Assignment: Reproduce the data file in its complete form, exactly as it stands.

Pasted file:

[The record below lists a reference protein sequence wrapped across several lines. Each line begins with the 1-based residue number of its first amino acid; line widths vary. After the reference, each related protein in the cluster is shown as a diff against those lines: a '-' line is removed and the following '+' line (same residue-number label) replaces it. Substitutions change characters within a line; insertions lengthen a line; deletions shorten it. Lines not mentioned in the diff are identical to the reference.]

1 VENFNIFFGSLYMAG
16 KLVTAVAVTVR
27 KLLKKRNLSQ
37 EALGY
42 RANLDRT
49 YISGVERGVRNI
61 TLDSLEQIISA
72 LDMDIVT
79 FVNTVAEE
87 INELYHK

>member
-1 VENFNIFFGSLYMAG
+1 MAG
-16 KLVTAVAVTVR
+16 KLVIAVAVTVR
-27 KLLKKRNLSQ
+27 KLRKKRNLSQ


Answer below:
[The record below lists a reference protein sequence wrapped across several lines. Each line begins with the 1-based residue number of its first amino acid; line widths vary. After the reference, each related protein in the cluster is shown as a diff against those lines: a '-' line is removed and the following '+' line (same residue-number label) replaces it. Substitutions change characters within a line; insertions lengthen a line; deletions shorten it. Lines not mentioned in the diff are identical to the reference.]

1 VENFNIFFGSLYMAG
16 KLVTAVAVTVR
27 KLLKKRNLSQ
37 EALGY
42 RANLDRT
49 YISGVERGVRNI
61 TLDSLEQIISA
72 LDMDIVT
79 FVNTVAEE
87 INELYHK

>member
-1 VENFNIFFGSLYMAG
+1 MAG
-16 KLVTAVAVTVR
+16 KLVIAVAVTVR
-27 KLLKKRNLSQ
+27 KLRKKRNLSQ